lightning stormNow, that verse could be translated “For the wrath of God is revealed in heaven against ungodly and unrighteous men…” making it seem that God’s wrath is against certain humans. But let me ask you: what is it that makes a man (or woman) ungodly and unrighteous? Their sin!

God’s wrath is therefore first against sin, not against humanity.

A parent might be disappointed when they witness their child wallop an innocent kid on the playground. But a healthy parent’s anger will be first against the action, then directed toward the child.

This is why 2 Corinthians 5:21 says that God made Jesus sin. I know, that sounds strange, but read it for yourself:

“For our sake, he made him  (aka Jesus) to be sin who knew no sin, so that in him we might become the righteousness of God.”

As you think that truth through, you realize that by Jesus becoming sin, God’s wrath could come against sin instead of directly at mankind.

This means that if you have placed your faith in Jesus, any wrath God may have had toward your sin has been relinquished through the cross. The righteous wrath of God was satisfied to see sin punished and defeated by Jesus’ sacrificial act on the cross.

So if you are living day to day fearing  God is angry with you because of past sins or repeated sinful behavior, know that His wrath toward your sin has been relinquished through the cross. God is like the father in the parable of the prodigal son, running down the road longing to embrace you, despite what you have done. He loves you and His wrath toward your sin has been relinquished through His selfless act.

Justified through the Gospel

Justified through the Gospel

By Erin Bird

I’m excited to continue our series on Gospel Facets because this week I get to talk about Justification.

Justi-what?
Justification is a theological word that often gets ignored because many of us aren’t quite sure exactly what it means. We’ve heard the word, but the definition is a bit fuzzy in our brains. So let me help out. Here are two ways you can remember what Justification means:

  1. The first way you can remember “justified” is the “Maid Rite sandwich” definition. Simply put, to be “justified” is to be “made right” (Maid Rite) with God.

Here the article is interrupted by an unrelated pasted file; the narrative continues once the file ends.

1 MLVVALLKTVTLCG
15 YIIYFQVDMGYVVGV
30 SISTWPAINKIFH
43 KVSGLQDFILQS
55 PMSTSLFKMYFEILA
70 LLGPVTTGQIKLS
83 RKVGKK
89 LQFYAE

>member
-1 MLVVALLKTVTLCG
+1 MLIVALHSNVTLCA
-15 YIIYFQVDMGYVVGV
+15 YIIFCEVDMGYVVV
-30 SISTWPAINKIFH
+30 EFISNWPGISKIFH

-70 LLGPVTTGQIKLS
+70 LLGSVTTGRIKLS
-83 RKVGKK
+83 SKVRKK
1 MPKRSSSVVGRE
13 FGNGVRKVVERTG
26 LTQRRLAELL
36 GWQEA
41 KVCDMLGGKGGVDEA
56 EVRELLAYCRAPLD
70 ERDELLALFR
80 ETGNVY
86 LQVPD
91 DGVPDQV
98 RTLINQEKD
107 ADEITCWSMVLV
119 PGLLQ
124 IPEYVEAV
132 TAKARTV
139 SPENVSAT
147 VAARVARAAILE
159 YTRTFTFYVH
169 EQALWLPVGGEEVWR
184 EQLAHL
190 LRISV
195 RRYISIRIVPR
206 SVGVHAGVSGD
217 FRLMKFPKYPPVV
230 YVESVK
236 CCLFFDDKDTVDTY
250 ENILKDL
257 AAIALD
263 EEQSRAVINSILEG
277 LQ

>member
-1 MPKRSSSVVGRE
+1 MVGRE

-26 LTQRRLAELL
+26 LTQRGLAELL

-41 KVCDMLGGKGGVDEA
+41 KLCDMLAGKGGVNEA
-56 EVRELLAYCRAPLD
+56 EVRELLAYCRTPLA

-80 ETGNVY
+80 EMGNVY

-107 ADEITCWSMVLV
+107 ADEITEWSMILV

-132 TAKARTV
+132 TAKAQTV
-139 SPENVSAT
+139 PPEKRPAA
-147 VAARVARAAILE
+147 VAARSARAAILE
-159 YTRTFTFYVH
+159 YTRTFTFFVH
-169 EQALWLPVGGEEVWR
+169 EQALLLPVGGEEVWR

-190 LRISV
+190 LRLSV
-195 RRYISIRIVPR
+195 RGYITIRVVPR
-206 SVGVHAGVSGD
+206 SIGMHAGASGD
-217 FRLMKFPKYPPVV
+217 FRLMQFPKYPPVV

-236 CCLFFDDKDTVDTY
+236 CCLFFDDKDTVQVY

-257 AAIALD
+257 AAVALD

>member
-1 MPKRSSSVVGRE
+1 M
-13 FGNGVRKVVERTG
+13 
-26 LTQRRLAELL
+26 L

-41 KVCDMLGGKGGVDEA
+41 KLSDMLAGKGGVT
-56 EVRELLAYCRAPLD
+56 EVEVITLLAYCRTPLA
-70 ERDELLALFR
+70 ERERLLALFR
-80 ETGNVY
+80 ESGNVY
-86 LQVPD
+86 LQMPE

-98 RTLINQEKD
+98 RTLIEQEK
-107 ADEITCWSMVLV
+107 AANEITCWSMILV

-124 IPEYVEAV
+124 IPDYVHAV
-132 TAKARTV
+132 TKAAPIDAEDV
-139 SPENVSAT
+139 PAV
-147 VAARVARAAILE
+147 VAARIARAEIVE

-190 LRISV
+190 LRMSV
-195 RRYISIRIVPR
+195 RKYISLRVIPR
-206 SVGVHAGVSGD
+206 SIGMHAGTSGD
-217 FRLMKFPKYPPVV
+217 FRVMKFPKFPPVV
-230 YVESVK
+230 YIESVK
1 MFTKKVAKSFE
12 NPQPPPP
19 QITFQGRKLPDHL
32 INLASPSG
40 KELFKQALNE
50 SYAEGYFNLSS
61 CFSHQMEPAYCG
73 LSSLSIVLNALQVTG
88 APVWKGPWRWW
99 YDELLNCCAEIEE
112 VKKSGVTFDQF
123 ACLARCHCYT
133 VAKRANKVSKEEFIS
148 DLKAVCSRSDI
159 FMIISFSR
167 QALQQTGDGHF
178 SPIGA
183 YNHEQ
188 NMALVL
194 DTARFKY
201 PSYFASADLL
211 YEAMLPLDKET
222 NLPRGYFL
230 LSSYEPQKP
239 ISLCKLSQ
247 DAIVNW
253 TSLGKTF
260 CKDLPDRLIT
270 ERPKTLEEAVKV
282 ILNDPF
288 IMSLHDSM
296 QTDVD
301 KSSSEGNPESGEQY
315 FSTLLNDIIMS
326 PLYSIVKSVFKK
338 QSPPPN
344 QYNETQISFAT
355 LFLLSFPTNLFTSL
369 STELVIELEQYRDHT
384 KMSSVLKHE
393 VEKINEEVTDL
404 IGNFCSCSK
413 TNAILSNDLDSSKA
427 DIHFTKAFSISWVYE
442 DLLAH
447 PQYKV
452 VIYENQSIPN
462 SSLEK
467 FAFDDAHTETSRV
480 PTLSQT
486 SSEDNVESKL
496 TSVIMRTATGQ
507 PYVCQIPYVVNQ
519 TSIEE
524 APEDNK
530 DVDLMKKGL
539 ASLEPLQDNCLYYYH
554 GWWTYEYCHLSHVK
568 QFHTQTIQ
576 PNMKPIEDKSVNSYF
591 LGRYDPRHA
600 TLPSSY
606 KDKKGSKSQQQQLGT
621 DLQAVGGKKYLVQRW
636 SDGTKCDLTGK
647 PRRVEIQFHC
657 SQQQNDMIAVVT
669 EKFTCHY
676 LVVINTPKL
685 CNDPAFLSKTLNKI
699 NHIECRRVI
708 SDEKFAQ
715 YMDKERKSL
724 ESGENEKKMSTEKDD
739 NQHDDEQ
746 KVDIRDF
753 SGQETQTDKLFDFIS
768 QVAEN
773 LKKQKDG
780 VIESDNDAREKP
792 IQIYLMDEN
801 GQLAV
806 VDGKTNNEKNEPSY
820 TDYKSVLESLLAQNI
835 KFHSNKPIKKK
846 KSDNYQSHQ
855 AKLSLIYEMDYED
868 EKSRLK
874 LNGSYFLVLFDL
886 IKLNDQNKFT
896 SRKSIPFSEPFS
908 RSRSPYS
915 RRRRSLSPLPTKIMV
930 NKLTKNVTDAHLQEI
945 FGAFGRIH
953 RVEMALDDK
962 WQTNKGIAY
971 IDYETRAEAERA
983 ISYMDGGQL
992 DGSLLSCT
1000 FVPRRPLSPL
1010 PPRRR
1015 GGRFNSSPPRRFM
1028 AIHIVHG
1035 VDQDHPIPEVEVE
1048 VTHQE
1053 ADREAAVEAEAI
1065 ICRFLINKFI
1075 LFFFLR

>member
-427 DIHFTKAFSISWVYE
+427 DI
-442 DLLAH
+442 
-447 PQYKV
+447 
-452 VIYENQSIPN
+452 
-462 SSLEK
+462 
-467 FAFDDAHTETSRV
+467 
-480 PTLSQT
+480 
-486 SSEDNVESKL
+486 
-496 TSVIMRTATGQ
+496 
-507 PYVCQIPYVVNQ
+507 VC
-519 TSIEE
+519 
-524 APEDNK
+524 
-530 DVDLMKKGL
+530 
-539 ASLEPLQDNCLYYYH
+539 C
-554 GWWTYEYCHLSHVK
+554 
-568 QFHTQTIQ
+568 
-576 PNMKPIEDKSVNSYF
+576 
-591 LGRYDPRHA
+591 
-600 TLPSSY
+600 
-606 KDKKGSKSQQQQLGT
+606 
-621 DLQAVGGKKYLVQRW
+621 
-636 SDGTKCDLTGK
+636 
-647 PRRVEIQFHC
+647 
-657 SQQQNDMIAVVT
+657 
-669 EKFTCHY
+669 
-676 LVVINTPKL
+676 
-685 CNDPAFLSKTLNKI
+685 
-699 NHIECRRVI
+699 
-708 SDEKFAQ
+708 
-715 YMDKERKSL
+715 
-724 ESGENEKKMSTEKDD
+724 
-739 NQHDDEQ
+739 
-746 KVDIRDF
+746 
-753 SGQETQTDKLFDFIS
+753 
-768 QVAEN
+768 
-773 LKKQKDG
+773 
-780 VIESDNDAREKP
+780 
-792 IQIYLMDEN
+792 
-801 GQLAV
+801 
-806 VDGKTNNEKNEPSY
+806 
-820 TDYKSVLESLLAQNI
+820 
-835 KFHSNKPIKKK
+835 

2. The other way you can remember “justified” is to put it in a sentence; “Just-if-I’d (justified) never sinned.”

While I think it’s important you remember what this “seminary” word means, it’s more important to me that you to see the awesomeness of this concept in the Scripture.

Justification in the Bible
The Apostle Paul talks about justification more in the book of Romans than in any of his other letters. Right after one of the most famous verses from Romans (“For all have sinned and fall short of the glory of God,” (3:23)), Paul says this:

” and are justified by his grace as a gift, through the redemption that is in Christ Jesus,”(3:24)

This is amazing news! When a person (who is a sinner falling short of God’s glory) puts their faith in the death and resurrection of Jesus, they are “justified by His grace as a gift.”In other words, the gospel makes you right with God, “just if I’d” never sinned. Wow!

A Justified Example
But maybe that doesn’t wow you. Maybe that is still “too theological” for you, or you grew up in church and have heard all this for dozens of years and so it’s common place to your ears. Let me give you an  illustration then:

Imagine you committed a horrible crime. In an unexpected fit of enraged passion, you struck someone, and that blow killed the person. While you are filled with regret, you still committed the crime, and thus the judge is required by law to sentence you to time in prison.

Now imagine, the judge’s son walks in to the courtroom, put his arm around you, and says, “Dad, I heard about this person’s story, and I know he/she didn’t mean it. And because I know they feel awful for what they did, I want to take their place, and have his/her record expunged.”

While this example is pretty ludicrous in our modern age,  this is exactly what happened in the spiritual realm. Your sin made you guilty against a perfect, Holy God. Your sin deserved the punishment of death. But Jesus walked into the courtroom, put His arm around you, looked up at his Dad the judge, and said, “I’ll take the punishment so he/she can be made right with you. And as I take his/her sentence, please give him/her my perfect record.”

THAT is what justification is all about! This is why Paul also said in Romans:

“Who shall bring any charge against God’s elect? It is God who justifies.”(Romans 8:33)